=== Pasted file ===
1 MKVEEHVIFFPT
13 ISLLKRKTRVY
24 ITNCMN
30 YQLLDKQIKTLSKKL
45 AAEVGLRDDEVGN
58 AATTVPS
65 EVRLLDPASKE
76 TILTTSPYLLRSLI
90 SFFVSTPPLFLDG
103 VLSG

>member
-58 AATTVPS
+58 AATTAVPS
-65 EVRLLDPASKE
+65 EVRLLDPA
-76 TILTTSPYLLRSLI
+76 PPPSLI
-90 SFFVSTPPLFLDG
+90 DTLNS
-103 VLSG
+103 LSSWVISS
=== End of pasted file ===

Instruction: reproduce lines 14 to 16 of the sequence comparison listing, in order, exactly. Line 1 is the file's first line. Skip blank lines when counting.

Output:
-65 EVRLLDPASKE
+65 EVRLLDPA
-76 TILTTSPYLLRSLI